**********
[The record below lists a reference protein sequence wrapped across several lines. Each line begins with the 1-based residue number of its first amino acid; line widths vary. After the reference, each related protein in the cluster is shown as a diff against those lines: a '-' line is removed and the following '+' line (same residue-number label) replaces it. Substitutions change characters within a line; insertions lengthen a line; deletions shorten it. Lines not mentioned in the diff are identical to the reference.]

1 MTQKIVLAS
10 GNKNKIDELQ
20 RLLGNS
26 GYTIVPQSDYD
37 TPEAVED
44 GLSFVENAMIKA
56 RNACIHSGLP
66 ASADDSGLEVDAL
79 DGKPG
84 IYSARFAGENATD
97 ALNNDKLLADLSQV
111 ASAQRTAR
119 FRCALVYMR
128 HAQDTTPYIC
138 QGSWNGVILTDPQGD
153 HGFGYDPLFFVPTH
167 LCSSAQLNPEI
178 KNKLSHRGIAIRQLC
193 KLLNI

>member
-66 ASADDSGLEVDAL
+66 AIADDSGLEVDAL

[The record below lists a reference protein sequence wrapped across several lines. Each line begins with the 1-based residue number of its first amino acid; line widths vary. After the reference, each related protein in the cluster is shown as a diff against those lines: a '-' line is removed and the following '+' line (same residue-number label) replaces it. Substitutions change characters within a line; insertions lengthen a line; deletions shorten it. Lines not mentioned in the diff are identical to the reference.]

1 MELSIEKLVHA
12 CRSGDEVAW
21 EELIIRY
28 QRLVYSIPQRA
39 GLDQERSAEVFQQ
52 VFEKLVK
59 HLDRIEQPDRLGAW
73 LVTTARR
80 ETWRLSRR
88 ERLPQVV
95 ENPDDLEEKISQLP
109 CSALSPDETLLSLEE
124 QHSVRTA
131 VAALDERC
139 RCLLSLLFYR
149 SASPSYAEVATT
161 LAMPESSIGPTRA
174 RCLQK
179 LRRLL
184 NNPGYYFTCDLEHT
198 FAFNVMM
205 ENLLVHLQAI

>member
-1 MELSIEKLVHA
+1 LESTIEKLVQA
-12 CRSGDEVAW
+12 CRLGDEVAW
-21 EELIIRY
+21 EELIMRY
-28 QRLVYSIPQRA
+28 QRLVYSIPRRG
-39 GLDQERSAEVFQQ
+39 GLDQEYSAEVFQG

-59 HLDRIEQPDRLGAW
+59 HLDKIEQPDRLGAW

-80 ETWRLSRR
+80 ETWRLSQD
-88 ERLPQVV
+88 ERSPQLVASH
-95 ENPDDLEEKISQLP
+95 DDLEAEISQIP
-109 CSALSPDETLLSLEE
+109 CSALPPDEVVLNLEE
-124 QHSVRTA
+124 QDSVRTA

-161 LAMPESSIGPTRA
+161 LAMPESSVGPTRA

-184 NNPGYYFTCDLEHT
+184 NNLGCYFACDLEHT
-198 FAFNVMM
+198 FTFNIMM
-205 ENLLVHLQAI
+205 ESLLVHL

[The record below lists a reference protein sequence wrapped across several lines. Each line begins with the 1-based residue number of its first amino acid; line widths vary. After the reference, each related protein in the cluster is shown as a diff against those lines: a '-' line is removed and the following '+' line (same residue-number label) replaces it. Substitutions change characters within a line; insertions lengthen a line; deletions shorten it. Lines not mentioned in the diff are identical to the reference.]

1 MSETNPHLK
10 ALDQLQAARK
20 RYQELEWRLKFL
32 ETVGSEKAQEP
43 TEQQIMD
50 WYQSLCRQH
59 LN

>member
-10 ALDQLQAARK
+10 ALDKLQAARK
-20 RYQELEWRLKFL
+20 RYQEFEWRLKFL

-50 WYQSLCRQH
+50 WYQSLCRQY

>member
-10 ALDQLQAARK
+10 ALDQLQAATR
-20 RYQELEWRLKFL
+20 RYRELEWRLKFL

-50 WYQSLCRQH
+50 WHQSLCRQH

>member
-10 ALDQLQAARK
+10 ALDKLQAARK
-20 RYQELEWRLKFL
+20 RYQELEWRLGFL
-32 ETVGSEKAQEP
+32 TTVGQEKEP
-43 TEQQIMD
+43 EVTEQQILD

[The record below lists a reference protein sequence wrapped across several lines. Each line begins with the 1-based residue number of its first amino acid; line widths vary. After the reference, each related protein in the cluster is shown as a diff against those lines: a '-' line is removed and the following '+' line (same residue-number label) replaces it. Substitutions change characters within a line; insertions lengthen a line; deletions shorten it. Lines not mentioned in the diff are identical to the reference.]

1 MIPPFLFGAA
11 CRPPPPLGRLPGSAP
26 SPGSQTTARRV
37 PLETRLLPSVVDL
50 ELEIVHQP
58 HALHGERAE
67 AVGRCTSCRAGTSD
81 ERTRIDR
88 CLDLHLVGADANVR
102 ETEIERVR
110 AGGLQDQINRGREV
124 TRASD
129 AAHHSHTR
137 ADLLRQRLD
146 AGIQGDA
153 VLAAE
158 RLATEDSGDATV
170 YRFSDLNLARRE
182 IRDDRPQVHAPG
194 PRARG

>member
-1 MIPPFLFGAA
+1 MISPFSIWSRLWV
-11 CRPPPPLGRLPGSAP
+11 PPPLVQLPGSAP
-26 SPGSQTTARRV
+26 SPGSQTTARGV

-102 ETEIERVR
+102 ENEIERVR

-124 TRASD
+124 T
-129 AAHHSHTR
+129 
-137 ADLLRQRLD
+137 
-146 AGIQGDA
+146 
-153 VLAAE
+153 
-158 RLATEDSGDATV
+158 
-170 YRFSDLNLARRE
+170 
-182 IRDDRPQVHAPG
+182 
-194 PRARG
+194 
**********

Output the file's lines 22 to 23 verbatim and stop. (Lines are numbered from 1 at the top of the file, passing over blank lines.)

-66 ASADDSGLEVDAL
+66 AIADDSGLEVDAL